While saddened by the passing of this wonderful dancer, she had a lovely, long, and productive life.   

However, the horrific loss of life in the Boston bombing brought home, once again, just how isolated Americans are from the everyday reality of violence in many other parts of the world.  When I was a child we lived through part of the efforts of the Moroccans to gain independence from France.  As scary and violent as those times were, at least there seemed to be a legitimate reason for the Moroccans to fight the French occupation of their country.  I am struggling to understand how this event could ever make any sense.  One journalist lamented the loss of the sense of safety that had previously been taken for granted by the people of Boston.  And yet, Boston was the birthplace of the American Revolution resulting from the civil disobedience of the Boston Tea Party.  I wonder about the ethical questions that arise from civil disobedience.  Is violence ever justified?  If so, when?  The person, or persons who planned this attack, must have had reasons for it.  I wonder what they thought?  Were they mentally ill or willing to sacrifice innocent life for some cause that they perceived as more important than human life?

This photo is of Martin Richard, who never had a chance for a productive life, holding a banner (made in Sunday School?) which shows the symbols of love and the Holy Spirit.  I wonder at the incredible love of God who could forgive a person that would take this child's life.
Martin Richard
Saddened and horrified as I was, I was so relieved that my friends Kerry and Todd, had returned from Boston, home to Albuquerque before this happened.  Kerry would have been competing in that race and her children may have been at the finish line.  And selfishly (because so many did not have such good news,) I was gladdened to hear from my blogging friend Steve, of Urban Cottage, who lives in Boston that he had been home, safe and watching the race and then the devastation on TV.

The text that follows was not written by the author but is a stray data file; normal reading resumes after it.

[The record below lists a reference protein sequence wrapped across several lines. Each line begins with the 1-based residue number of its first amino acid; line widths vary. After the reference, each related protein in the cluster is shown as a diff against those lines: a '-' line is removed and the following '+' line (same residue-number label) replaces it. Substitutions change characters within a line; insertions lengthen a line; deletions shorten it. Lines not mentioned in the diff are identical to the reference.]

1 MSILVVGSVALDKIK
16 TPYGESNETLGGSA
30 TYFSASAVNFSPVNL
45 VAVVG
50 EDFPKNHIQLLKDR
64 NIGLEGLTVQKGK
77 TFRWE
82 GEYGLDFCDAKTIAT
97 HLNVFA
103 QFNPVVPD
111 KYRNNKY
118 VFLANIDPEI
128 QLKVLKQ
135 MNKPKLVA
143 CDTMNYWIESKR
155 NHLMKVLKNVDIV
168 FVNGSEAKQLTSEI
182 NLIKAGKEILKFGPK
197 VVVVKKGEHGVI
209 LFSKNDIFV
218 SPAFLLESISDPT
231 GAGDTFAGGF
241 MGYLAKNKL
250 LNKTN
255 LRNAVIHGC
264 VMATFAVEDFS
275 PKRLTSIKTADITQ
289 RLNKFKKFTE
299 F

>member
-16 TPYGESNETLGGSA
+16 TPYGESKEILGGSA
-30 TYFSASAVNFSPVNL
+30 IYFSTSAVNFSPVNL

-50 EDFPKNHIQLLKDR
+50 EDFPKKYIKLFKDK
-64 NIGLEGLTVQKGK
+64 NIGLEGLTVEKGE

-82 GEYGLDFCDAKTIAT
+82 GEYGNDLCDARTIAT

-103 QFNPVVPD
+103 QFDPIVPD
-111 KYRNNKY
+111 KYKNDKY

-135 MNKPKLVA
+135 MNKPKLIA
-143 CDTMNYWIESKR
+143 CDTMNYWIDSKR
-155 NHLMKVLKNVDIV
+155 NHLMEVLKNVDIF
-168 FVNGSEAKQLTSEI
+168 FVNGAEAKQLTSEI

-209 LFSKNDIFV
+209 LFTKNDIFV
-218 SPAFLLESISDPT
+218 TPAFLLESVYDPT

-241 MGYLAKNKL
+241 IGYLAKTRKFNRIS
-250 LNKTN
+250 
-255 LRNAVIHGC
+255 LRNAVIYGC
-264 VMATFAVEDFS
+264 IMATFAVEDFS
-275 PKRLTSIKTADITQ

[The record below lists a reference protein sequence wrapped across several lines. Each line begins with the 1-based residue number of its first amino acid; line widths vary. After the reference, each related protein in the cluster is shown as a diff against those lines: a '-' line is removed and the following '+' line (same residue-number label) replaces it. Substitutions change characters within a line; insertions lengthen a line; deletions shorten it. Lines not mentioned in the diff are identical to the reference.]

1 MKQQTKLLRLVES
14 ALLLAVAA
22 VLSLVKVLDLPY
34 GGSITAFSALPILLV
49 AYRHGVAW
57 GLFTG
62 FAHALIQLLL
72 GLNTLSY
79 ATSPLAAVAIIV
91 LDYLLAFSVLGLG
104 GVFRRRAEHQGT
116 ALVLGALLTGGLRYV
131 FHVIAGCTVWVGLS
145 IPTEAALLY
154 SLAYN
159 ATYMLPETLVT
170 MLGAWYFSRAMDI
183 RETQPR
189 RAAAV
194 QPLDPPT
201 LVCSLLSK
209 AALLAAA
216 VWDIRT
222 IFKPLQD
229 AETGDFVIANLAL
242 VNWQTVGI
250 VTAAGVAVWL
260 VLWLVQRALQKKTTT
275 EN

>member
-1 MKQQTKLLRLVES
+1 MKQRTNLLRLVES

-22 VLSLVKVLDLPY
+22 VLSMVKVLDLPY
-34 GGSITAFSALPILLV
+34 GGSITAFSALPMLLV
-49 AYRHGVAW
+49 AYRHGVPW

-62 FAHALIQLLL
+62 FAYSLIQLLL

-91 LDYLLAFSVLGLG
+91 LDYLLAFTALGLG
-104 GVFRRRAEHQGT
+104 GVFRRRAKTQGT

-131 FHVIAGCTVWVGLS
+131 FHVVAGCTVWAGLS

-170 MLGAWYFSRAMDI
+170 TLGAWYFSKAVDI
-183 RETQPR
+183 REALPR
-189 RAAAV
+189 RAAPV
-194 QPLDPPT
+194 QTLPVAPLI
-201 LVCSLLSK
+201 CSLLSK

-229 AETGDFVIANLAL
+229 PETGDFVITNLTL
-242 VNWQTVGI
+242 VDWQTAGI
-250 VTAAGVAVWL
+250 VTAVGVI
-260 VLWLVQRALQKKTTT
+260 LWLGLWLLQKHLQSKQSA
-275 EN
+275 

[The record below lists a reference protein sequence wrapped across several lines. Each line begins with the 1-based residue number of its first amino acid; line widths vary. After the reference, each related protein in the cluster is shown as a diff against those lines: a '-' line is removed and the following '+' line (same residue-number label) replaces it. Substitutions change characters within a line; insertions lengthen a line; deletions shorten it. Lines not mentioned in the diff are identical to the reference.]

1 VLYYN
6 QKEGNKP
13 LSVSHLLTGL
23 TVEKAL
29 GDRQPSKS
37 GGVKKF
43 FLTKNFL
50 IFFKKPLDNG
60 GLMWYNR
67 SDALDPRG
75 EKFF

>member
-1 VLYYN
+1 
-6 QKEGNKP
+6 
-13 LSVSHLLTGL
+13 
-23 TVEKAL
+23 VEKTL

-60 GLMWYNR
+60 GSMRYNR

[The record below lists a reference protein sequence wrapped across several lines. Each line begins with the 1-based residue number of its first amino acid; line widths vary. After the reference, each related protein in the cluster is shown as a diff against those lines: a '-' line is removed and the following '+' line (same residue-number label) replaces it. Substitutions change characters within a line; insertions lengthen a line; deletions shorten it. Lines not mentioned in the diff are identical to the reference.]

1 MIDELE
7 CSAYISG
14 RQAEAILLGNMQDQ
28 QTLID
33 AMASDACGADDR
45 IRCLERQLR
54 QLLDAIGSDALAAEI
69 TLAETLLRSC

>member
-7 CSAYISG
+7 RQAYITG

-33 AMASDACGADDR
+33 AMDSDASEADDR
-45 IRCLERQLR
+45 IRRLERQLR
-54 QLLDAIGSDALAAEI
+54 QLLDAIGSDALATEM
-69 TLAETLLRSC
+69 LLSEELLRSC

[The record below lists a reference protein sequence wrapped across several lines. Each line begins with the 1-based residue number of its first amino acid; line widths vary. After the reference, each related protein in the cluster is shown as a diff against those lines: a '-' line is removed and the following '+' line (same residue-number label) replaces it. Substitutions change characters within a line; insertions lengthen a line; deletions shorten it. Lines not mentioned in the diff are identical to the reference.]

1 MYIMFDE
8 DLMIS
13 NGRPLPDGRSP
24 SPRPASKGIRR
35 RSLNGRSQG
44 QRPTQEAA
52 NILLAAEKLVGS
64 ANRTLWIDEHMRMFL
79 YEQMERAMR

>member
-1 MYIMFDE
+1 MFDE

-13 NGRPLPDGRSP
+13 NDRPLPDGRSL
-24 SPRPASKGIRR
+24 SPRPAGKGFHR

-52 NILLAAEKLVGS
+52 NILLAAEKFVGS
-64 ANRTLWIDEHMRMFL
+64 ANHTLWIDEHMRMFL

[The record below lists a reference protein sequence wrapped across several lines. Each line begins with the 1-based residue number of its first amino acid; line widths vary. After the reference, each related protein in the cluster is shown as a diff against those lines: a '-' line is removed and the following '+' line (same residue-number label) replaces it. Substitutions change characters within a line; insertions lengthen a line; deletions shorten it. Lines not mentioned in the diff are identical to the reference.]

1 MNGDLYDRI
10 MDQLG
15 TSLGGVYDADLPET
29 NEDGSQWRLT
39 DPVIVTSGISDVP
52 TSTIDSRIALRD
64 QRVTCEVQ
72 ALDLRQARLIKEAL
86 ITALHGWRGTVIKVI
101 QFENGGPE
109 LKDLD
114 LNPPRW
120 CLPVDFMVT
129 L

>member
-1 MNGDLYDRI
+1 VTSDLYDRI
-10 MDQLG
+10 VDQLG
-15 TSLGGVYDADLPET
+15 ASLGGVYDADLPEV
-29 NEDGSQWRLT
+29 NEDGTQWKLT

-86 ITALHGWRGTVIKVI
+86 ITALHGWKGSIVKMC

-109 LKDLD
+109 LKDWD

To the people of Boston, I pray your lives will return to normal, that the injured will heal, that the families of those who died will find comfort, and that we all will find ways to forgive and move forward to begin to create a world free of violence for our children and grandchildren.

Friday, April 12, 2013

Gustave Baumann and a call for Print Makers

Maybe I will dig out my old printmaking supplies from a class that I took in college and try out a couple of ideas.  (Yes, I still have things from that long ago!)  If you are a print maker, I hope you will join this show.  We also have several wonderful print makers in the St. Mark's parish, who will be offering a print making class for children in June.  More information about that soon.

One of my favorite print artists is Gustave Baumann.  My sister, Rosalind, owns a Baumann she purchased right out of college.  My mother, who loved artwork, never the less was horrified at the couple of thousand dollars Rosalind paid for it.  Here it is forty years later in Rosalind's living room...
Image Via "The Vintique Object"
 Baumann, born in Germany, moved to the United States when he was ten.  In 1918 he came to New Mexico where he lived and became an influencial member the community, active in civic affairs, and an integral part of the growing artist colony.

In Santa Fe, Baumann became known as a master of woodcuts and marionette-making, also producing oils and sculpture. His work depicted southwestern landscapes, ancient Indian petroglyphs, scenes of Pueblo life, and gardens and orchards. He remained in Santa Fe for more than fifty years until his death there in 1971. (via Wikipedia)